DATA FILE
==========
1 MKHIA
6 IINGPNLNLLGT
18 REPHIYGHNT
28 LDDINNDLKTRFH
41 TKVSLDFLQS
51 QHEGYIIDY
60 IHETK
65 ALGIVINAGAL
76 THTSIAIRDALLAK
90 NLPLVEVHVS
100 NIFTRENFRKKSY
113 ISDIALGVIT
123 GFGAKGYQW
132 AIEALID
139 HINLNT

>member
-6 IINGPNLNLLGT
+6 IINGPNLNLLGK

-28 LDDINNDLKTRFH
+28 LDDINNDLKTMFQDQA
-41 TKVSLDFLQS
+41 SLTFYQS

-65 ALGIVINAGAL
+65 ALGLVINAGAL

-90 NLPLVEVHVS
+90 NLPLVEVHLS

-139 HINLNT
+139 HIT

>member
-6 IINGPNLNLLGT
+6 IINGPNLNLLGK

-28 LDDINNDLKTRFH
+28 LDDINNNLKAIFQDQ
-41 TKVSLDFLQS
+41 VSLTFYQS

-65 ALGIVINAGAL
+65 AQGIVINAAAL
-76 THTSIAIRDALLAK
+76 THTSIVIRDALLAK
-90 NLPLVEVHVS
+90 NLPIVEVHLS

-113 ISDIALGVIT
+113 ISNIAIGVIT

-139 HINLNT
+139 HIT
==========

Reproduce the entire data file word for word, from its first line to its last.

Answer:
1 MKHIA
6 IINGPNLNLLGT
18 REPHIYGHNT
28 LDDINNDLKTRFH
41 TKVSLDFLQS
51 QHEGYIIDY
60 IHETK
65 ALGIVINAGAL
76 THTSIAIRDALLAK
90 NLPLVEVHVS
100 NIFTRENFRKKSY
113 ISDIALGVIT
123 GFGAKGYQW
132 AIEALID
139 HINLNT

>member
-6 IINGPNLNLLGT
+6 IINGPNLNLLGK

-28 LDDINNDLKTRFH
+28 LDDINNDLKTMFQDQA
-41 TKVSLDFLQS
+41 SLTFYQS

-65 ALGIVINAGAL
+65 ALGLVINAGAL

-90 NLPLVEVHVS
+90 NLPLVEVHLS

-139 HINLNT
+139 HIT

>member
-6 IINGPNLNLLGT
+6 IINGPNLNLLGK

-28 LDDINNDLKTRFH
+28 LDDINNNLKAIFQDQ
-41 TKVSLDFLQS
+41 VSLTFYQS

-65 ALGIVINAGAL
+65 AQGIVINAAAL
-76 THTSIAIRDALLAK
+76 THTSIVIRDALLAK
-90 NLPLVEVHVS
+90 NLPIVEVHLS

-113 ISDIALGVIT
+113 ISNIAIGVIT

-139 HINLNT
+139 HIT